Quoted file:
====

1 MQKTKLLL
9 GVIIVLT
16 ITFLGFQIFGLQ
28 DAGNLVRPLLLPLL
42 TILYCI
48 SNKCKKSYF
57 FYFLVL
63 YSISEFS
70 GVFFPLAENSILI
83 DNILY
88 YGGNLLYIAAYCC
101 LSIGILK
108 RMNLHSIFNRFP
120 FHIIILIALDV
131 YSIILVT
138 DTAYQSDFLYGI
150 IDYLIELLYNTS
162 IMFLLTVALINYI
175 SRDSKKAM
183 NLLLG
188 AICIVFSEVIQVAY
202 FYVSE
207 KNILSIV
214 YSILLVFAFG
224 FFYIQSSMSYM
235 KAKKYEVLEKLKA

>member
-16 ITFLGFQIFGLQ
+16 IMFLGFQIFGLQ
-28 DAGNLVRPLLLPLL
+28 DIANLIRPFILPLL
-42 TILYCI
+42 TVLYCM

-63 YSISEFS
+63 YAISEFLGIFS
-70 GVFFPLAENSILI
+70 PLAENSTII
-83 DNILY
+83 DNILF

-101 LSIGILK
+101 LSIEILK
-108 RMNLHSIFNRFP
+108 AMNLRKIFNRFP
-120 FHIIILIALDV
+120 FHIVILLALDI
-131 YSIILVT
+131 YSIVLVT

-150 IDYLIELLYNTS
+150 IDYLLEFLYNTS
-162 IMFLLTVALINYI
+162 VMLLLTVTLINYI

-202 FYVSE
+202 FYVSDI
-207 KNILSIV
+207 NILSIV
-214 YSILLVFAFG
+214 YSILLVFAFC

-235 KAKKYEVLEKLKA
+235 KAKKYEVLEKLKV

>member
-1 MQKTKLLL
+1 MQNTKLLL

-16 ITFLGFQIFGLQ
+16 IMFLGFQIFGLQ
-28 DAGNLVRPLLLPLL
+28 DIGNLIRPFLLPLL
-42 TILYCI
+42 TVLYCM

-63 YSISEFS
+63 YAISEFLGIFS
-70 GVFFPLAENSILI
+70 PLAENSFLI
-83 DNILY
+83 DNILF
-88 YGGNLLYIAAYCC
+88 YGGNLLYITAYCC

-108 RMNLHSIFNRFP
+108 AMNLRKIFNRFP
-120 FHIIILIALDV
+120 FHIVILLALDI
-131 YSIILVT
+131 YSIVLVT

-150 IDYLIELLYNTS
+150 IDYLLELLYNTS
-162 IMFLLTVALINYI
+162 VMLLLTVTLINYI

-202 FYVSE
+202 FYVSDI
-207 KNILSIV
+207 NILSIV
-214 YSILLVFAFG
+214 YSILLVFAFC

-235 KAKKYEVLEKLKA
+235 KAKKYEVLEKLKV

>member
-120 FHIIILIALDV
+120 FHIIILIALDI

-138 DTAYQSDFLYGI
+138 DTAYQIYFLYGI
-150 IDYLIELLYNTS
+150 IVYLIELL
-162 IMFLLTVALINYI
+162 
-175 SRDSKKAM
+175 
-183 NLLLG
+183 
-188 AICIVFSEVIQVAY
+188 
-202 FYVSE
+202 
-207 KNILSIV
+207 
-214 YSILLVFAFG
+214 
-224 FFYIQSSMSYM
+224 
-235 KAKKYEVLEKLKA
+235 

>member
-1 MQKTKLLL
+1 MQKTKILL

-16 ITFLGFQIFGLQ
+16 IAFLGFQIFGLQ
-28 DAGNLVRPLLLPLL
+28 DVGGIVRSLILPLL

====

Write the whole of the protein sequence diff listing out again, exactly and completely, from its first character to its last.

1 MQKTKLLL
9 GVIIVLT
16 ITFLGFQIFGLQ
28 DAGNLVRPLLLPLL
42 TILYCI
48 SNKCKKSYF
57 FYFLVL
63 YSISEFS
70 GVFFPLAENSILI
83 DNILY
88 YGGNLLYIAAYCC
101 LSIGILK
108 RMNLHSIFNRFP
120 FHIIILIALDV
131 YSIILVT
138 DTAYQSDFLYGI
150 IDYLIELLYNTS
162 IMFLLTVALINYI
175 SRDSKKAM
183 NLLLG
188 AICIVFSEVIQVAY
202 FYVSE
207 KNILSIV
214 YSILLVFAFG
224 FFYIQSSMSYM
235 KAKKYEVLEKLKA

>member
-16 ITFLGFQIFGLQ
+16 IMFLGFQIFGLQ
-28 DAGNLVRPLLLPLL
+28 DIANLIRPFILPLL
-42 TILYCI
+42 TVLYCM

-63 YSISEFS
+63 YAISEFLGIFS
-70 GVFFPLAENSILI
+70 PLAENSTII
-83 DNILY
+83 DNILF

-101 LSIGILK
+101 LSIEILK
-108 RMNLHSIFNRFP
+108 AMNLRKIFNRFP
-120 FHIIILIALDV
+120 FHIVILLALDI
-131 YSIILVT
+131 YSIVLVT

-150 IDYLIELLYNTS
+150 IDYLLEFLYNTS
-162 IMFLLTVALINYI
+162 VMLLLTVTLINYI

-202 FYVSE
+202 FYVSDI
-207 KNILSIV
+207 NILSIV
-214 YSILLVFAFG
+214 YSILLVFAFC

-235 KAKKYEVLEKLKA
+235 KAKKYEVLEKLKV

>member
-1 MQKTKLLL
+1 MQNTKLLL

-16 ITFLGFQIFGLQ
+16 IMFLGFQIFGLQ
-28 DAGNLVRPLLLPLL
+28 DIGNLIRPFLLPLL
-42 TILYCI
+42 TVLYCM

-63 YSISEFS
+63 YAISEFLGIFS
-70 GVFFPLAENSILI
+70 PLAENSFLI
-83 DNILY
+83 DNILF
-88 YGGNLLYIAAYCC
+88 YGGNLLYITAYCC

-108 RMNLHSIFNRFP
+108 AMNLRKIFNRFP
-120 FHIIILIALDV
+120 FHIVILLALDI
-131 YSIILVT
+131 YSIVLVT

-150 IDYLIELLYNTS
+150 IDYLLELLYNTS
-162 IMFLLTVALINYI
+162 VMLLLTVTLINYI

-202 FYVSE
+202 FYVSDI
-207 KNILSIV
+207 NILSIV
-214 YSILLVFAFG
+214 YSILLVFAFC

-235 KAKKYEVLEKLKA
+235 KAKKYEVLEKLKV

>member
-120 FHIIILIALDV
+120 FHIIILIALDI

-138 DTAYQSDFLYGI
+138 DTAYQIYFLYGI
-150 IDYLIELLYNTS
+150 IVYLIELL
-162 IMFLLTVALINYI
+162 
-175 SRDSKKAM
+175 
-183 NLLLG
+183 
-188 AICIVFSEVIQVAY
+188 
-202 FYVSE
+202 
-207 KNILSIV
+207 
-214 YSILLVFAFG
+214 
-224 FFYIQSSMSYM
+224 
-235 KAKKYEVLEKLKA
+235 

>member
-1 MQKTKLLL
+1 MQKTKILL

-16 ITFLGFQIFGLQ
+16 IAFLGFQIFGLQ
-28 DAGNLVRPLLLPLL
+28 DVGGIVRSLILPLL